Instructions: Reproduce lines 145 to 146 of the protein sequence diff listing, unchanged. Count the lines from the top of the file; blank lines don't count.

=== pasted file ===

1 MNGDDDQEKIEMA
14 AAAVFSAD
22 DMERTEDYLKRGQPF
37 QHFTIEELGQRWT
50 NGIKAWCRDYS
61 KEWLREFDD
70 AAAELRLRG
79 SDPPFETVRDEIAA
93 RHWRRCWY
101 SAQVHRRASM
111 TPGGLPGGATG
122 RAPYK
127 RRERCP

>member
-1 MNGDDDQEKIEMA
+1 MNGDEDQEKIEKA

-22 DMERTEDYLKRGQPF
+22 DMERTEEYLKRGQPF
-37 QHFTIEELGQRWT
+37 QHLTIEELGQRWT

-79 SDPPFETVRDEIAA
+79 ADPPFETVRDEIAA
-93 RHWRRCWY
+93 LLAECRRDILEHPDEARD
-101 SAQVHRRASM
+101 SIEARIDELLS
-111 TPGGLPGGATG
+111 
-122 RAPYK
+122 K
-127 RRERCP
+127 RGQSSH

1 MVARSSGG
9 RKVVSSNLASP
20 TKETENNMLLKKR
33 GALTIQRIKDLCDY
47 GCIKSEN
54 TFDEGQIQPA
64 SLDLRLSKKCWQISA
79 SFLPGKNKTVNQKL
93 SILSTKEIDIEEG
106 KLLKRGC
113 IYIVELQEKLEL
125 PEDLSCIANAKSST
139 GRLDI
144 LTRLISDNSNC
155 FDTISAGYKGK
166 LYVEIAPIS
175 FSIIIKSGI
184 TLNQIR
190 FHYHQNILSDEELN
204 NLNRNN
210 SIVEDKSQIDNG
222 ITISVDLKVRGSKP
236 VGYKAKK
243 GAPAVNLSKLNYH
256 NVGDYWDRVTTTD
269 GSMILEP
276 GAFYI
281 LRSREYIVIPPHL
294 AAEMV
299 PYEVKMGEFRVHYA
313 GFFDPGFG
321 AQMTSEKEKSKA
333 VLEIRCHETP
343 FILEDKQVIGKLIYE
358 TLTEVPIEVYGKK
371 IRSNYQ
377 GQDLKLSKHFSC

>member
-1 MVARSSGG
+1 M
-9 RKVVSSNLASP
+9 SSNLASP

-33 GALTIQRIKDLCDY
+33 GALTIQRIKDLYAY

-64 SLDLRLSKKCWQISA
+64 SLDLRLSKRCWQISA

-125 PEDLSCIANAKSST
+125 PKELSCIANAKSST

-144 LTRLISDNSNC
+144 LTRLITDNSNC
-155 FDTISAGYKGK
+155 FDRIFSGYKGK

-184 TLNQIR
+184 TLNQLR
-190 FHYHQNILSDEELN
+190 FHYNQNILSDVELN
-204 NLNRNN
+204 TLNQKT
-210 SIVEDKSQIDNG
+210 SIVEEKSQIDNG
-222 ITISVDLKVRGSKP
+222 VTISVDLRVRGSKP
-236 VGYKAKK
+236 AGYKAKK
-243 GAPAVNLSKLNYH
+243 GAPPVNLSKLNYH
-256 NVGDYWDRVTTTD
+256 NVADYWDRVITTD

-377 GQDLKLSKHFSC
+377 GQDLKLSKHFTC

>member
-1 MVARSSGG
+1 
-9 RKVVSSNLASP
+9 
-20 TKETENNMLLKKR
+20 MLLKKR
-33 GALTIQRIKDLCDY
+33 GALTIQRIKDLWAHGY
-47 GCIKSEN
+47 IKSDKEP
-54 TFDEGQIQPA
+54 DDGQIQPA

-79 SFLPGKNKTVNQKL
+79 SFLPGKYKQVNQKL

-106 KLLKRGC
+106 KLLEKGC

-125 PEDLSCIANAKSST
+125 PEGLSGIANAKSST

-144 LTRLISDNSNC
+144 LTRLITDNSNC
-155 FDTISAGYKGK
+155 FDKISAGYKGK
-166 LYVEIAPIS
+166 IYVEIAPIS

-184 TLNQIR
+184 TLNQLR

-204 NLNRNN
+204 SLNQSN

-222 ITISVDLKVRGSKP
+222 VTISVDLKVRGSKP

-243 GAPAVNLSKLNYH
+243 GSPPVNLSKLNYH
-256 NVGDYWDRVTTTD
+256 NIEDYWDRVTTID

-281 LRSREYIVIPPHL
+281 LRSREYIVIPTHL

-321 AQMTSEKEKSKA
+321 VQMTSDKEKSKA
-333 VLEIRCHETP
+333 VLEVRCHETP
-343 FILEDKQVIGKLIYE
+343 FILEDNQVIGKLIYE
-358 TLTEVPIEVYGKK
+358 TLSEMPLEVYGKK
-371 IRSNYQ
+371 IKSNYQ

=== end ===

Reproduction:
+343 FILEDNQVIGKLIYE
-358 TLTEVPIEVYGKK